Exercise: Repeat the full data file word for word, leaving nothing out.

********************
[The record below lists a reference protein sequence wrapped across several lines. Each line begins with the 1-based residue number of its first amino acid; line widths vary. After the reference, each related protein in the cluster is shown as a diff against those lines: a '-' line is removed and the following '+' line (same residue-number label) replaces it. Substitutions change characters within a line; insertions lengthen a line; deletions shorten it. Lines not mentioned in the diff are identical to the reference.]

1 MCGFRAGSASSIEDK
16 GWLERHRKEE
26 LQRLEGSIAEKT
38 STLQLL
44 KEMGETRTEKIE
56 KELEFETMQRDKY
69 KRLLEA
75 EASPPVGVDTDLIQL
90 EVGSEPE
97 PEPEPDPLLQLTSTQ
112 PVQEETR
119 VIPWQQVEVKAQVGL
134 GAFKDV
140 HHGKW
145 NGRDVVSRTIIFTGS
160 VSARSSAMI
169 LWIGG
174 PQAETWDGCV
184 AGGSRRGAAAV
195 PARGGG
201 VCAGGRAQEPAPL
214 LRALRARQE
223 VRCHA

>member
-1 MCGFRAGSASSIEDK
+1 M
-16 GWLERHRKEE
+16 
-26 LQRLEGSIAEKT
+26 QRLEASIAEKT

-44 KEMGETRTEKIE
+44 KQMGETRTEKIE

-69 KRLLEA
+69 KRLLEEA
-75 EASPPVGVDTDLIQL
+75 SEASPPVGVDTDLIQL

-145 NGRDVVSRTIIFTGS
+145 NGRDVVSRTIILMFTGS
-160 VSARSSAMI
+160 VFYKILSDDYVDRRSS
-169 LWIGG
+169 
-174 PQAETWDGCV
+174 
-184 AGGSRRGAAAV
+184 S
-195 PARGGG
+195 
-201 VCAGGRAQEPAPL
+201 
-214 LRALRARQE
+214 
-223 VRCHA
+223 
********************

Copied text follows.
[The record below lists a reference protein sequence wrapped across several lines. Each line begins with the 1-based residue number of its first amino acid; line widths vary. After the reference, each related protein in the cluster is shown as a diff against those lines: a '-' line is removed and the following '+' line (same residue-number label) replaces it. Substitutions change characters within a line; insertions lengthen a line; deletions shorten it. Lines not mentioned in the diff are identical to the reference.]

1 MCGFRAGSASSIEDK
16 GWLERHRKEE
26 LQRLEGSIAEKT
38 STLQLL
44 KEMGETRTEKIE
56 KELEFETMQRDKY
69 KRLLEA
75 EASPPVGVDTDLIQL
90 EVGSEPE
97 PEPEPDPLLQLTSTQ
112 PVQEETR
119 VIPWQQVEVKAQVGL
134 GAFKDV
140 HHGKW
145 NGRDVVSRTIIFTGS
160 VSARSSAMI
169 LWIGG
174 PQAETWDGCV
184 AGGSRRGAAAV
195 PARGGG
201 VCAGGRAQEPAPL
214 LRALRARQE
223 VRCHA

>member
-1 MCGFRAGSASSIEDK
+1 M
-16 GWLERHRKEE
+16 
-26 LQRLEGSIAEKT
+26 QRLEASIAEKT

-44 KEMGETRTEKIE
+44 KQMGETRTEKIE

-69 KRLLEA
+69 KRLLEEA
-75 EASPPVGVDTDLIQL
+75 SEASPPVGVDTDLIQL

-145 NGRDVVSRTIIFTGS
+145 NGRDVVSRTIILMFTGS
-160 VSARSSAMI
+160 VFYKILSDDYVDRRSS
-169 LWIGG
+169 
-174 PQAETWDGCV
+174 
-184 AGGSRRGAAAV
+184 S
-195 PARGGG
+195 
-201 VCAGGRAQEPAPL
+201 
-214 LRALRARQE
+214 
-223 VRCHA
+223 